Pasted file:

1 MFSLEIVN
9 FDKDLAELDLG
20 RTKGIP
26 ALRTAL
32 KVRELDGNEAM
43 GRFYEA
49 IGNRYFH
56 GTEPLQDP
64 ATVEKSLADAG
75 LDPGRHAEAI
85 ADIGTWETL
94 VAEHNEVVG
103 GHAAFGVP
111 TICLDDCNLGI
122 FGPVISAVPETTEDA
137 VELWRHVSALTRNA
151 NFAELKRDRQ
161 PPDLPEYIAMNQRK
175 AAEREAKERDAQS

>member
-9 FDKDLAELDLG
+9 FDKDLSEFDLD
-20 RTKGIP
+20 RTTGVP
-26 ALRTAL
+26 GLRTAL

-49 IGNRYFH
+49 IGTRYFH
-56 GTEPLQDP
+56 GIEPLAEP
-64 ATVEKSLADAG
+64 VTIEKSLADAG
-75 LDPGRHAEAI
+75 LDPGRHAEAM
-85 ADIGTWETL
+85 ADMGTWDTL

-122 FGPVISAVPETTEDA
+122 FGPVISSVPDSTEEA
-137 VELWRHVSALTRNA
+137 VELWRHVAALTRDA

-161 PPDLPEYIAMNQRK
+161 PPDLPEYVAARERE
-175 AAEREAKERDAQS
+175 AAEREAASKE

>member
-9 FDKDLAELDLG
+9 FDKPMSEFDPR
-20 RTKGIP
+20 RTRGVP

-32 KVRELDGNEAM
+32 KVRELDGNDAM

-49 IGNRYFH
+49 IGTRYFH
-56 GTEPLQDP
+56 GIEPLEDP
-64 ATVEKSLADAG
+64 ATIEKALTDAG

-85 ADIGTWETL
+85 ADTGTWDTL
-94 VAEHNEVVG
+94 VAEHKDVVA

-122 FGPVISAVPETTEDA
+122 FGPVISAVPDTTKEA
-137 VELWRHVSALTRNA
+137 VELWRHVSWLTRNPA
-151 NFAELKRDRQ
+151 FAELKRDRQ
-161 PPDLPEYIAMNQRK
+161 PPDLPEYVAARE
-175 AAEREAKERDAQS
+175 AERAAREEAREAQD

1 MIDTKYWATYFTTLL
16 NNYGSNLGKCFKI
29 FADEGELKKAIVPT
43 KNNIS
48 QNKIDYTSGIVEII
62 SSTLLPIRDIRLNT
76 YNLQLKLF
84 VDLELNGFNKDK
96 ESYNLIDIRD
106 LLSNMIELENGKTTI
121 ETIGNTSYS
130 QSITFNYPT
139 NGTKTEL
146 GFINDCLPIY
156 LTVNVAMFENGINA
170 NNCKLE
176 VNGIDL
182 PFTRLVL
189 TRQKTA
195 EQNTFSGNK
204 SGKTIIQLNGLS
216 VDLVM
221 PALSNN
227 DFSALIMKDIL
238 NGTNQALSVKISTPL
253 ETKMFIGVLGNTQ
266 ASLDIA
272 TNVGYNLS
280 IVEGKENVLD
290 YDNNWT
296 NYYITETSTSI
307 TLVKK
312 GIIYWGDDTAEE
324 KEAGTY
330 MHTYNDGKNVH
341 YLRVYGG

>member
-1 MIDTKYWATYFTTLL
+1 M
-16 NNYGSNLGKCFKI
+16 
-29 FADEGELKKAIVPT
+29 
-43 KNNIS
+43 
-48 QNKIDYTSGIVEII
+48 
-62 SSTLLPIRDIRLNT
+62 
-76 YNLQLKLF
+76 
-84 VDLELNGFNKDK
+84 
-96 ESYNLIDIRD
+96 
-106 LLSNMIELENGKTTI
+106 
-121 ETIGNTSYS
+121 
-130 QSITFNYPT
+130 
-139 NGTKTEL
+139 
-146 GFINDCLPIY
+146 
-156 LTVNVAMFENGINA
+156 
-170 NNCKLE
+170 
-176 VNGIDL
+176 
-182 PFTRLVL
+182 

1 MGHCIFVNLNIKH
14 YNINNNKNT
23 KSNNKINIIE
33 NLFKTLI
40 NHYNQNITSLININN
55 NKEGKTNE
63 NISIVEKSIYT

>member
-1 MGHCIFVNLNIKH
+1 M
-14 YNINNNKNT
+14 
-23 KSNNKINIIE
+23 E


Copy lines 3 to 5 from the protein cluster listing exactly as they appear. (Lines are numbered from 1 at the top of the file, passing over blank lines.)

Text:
20 RTKGIP
26 ALRTAL
32 KVRELDGNEAM